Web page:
“I never know when I’m going too far but I’m always so glad when I do.”
It was with no little intrigue that I approached watching the boxset of ITV sitcom Vicious – memories of its run from last year focused on the absolute hammering it got, how it had apparently set representations of gay men back centuries and basically broken television. I have to admit to having no interest in watching it from the moment I’d heard about it but clearly something had mellowed by the time I spotted a bargain in a charity shop and sat down to watch Ian McKellen and Derek Jacobi as a long-partnered, long-bickering couple.
Written and created by Gary Janetti (a veteran of US TV including Will & Grace) and Mark Ravenhill (a UK playwright of no little renown), it is an homage to, or more accurately a riff off, the world of 1970s sitcoms with its single living room set where Freddie and Stuart bitch away at each other all day long. They’re frequently joined on the sofa by barely-tolerated fag hag Violet, a deliciously fruity Frances De La Tour, and their newly arrived eye candy neighbour, the handsome but heterosexual Ash played by Iwan Rheon, and that’s pretty much your set-up from which endless capers abound.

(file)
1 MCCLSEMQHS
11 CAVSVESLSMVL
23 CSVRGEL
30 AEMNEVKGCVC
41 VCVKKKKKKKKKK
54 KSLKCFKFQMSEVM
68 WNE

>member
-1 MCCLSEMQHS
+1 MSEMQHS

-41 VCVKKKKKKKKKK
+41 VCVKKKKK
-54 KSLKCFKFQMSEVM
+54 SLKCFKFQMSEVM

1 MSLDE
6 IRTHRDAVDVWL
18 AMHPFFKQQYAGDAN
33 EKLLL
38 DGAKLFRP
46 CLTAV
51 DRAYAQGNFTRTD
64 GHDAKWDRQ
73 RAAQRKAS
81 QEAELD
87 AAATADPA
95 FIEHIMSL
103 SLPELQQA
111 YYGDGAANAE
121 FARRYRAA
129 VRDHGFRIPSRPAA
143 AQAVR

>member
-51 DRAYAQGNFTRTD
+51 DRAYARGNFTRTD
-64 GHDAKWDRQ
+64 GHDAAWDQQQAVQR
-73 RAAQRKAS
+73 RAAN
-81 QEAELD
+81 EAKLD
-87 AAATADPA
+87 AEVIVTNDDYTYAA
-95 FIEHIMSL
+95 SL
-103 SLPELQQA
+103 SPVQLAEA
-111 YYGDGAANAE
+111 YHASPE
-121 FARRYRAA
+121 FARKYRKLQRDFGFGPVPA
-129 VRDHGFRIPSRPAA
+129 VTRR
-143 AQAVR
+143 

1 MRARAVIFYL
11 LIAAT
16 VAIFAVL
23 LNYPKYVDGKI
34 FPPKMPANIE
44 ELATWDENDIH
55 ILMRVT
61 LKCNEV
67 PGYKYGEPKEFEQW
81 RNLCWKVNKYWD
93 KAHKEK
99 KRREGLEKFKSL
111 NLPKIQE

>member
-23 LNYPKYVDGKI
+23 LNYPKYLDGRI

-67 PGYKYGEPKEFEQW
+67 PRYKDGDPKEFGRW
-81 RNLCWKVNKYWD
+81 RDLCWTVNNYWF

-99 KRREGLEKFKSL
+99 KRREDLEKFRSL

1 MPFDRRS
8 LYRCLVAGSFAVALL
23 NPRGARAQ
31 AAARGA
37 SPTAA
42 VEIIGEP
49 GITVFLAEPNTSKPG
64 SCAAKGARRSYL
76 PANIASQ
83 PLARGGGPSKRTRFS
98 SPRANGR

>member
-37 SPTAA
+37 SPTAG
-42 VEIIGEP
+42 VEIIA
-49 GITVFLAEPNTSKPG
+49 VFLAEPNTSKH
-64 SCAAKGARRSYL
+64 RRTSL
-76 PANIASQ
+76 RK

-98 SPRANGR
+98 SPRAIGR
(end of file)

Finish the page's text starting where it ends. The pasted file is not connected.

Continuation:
It is hugely, ineffably, camp – with two such thespian heavyweights firing scathing insults at each other how could it not be – but this is as much to do with the format as it is the characters. This is a world where Stuart introduces Violet to Ash in every single episode “have you met our friend Violet…”, where a never-seen dog at the end of his life is resuscitated every week, where a fit young man just moved to London would rather spend his time with two elderly gay men…it’s schematic of course but entirely true to form and written from a 21st century perspective, way sharper than anything gone before.
The reception of the show also demonstrates the difficulties we have as a society (gay or otherwise) in dealing with campness. Too easily dismissed as something dated or inconsequential (I’m reminded of some people’s reaction to Captain Dennis in Privates on Parade), there’s an intimation that it somehow isn’t valid or acceptable as an expression of one’s homosexuality in this day and age when in truth, it is but one of the many shades of the rainbow.
Clumsily articulated lecture over, I have to say that I found something really rather enjoyable in Vicious. McKellen and Jacobi revel in the sheer theatrical bitchiness of this pair (“Is Leytonstone any better than Wigan”), razor-sharp with their put-downs and comebacks, yet suggesting subtly the underlying affection that has kept them together for nearly half a century but without ever becoming mawkish with it. Marcia Warren and Philip Voss add value as two old friends and there’s a brilliant voice cameo late on in the series from another of our theatrical dames.